Hundreds of defiant bicyclists lined up single file here in July to protest, halting car traffic in a one-mile zigzag of streets known as the Wiggle that is popular among riders.
Motorists honked and heckled during their stalled evening commute, as cyclists crept along to make their point: that they want the common practice of treating stop signs as yield signs — rolling through them slowly and coming to a stop only if necessary — to be legalized, for practical reasons.
Law enforcement officials had threatened to crack down on cyclists who failed to stop at signs, and the Wiggle “stop-in” protest was in response to their threat. Still, the police made good on their warning, issuing 204 citations over two days in August. Not to be silenced, 100 cyclists showed up at a community meeting to vent, and the crackdown was suspended.
Angry confrontations among bicyclists, motorists and pedestrians are common in many cities, but tensions in San Francisco have been heightened with the introduction of a bill that would permit bike riders to yield instead of stop at stop signs (but not at red lights, which cyclists would still have to observe the same way motorists do). The proposed ordinance, backed by a majority on San Francisco’s Board of Supervisors, is expected to come up for a vote in December.
Never miss a local story.
If it passes, Mayor Edwin Lee has vowed to veto it, telling The San Francisco Chronicle, “I’m not willing to trade away safety for convenience.”
If the supervisors prevail over a veto, San Francisco will become the largest city in the United States to pass a stop-as-yield law. Idaho and a few Colorado counties are the only places in the United States that permit the rolling stop, commonly called the “Idaho stop” because of its legality in the state since 1982. Paris adopted a similar law this summer.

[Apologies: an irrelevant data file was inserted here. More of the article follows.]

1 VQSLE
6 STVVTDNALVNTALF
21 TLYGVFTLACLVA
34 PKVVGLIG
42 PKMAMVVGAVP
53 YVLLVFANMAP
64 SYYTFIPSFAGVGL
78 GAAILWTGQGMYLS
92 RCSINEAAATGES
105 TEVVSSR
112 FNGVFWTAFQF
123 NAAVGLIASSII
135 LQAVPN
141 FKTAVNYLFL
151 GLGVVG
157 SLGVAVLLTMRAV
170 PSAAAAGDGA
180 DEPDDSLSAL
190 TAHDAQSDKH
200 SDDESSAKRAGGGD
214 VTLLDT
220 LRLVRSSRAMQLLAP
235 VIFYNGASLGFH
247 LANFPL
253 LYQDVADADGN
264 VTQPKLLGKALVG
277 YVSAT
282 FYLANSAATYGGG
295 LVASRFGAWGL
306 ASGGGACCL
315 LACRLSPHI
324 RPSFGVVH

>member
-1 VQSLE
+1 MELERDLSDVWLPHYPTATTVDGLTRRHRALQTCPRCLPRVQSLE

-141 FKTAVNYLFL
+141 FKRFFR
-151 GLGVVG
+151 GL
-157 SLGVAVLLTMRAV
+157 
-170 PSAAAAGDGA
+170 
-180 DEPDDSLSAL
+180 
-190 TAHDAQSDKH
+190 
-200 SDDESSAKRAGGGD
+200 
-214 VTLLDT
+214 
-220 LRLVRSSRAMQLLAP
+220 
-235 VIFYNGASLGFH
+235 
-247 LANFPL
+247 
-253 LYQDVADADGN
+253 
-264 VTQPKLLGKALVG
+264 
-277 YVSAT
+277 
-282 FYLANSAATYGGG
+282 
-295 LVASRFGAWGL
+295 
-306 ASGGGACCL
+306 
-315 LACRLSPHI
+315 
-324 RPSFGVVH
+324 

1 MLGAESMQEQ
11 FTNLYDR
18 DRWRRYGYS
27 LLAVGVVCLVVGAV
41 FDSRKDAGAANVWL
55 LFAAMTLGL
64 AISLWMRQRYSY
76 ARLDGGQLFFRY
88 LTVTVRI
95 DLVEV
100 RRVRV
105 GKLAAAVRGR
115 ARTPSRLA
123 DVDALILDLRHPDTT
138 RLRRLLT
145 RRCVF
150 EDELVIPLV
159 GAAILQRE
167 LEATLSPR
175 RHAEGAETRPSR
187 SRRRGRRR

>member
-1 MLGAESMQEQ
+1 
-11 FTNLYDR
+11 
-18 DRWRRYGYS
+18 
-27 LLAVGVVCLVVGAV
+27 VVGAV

And if bicyclists in this crowded and hilly city succeed, they are bracing for even more resistance from pedestrians and drivers fighting for space on San Francisco’s increasingly congested streets.
“It feels like the Wild West because there are so many people in the city right now,” said Morgan Fitzgibbons, a community activist who organized the protest at the Wiggle. “People say, ‘You are so entitled.’ But if anyone is entitled, it is the drivers who refuse to give up the privilege of having a parking spot. We have battle after battle, and nothing is ever solved.”
There is no shortage of clashes among those who travel by foot, on two wheels and on four. In August, a driver was surrounded by cyclists from Critical Mass, a guerrilla bike group that holds monthly rides that often snarl traffic; when the driver tried to escape, one of the cyclists used a bike lock to smash the car’s windows and hood. The episode was caught on video.
Just this month, a cyclist named Mark Heryer was killed while riding west on Market Street, the city’s main downtown thoroughfare, when he lost control and was run over by a San Francisco Municipal Transportation Agency bus, according to the police. That same day, another cyclist was struck blocks away by a truck towing a horse trailer. Most people agree that there is carelessness and fault on all sides.
“Cars turn and they don’t signal,” said Jean Kao, a co-founder of a startup who works in San Francisco. She said she felt safe riding her bike to the office, although she had experienced a number of close calls. But her fellow cyclists do not always have the best judgment either, Kao said, adding, “I see people trying to pass buses and I think: ‘Whoa. That is not safe.’ ”
John Avalos, the San Francisco supervisor who introduced the ordinance and a bike commuter, said the measure would not condone reckless behavior but instead allow police officers to focus on more serious violations. A friend of his was recently issued a ticket after 11 p.m. for rolling through a stop sign at an empty corner along the Wiggle.